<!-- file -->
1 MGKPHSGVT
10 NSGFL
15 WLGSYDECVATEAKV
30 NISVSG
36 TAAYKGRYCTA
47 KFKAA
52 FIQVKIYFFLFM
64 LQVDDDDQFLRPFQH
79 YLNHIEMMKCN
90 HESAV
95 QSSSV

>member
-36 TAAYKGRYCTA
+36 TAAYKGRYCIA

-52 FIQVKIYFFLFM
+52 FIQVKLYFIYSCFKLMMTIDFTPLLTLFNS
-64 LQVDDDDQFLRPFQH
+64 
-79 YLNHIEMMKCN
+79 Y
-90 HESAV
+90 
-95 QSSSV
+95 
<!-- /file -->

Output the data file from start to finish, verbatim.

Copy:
1 MGKPHSGVT
10 NSGFL
15 WLGSYDECVATEAKV
30 NISVSG
36 TAAYKGRYCTA
47 KFKAA
52 FIQVKIYFFLFM
64 LQVDDDDQFLRPFQH
79 YLNHIEMMKCN
90 HESAV
95 QSSSV

>member
-36 TAAYKGRYCTA
+36 TAAYKGRYCIA

-52 FIQVKIYFFLFM
+52 FIQVKLYFIYSCFKLMMTIDFTPLLTLFNS
-64 LQVDDDDQFLRPFQH
+64 
-79 YLNHIEMMKCN
+79 Y
-90 HESAV
+90 
-95 QSSSV
+95 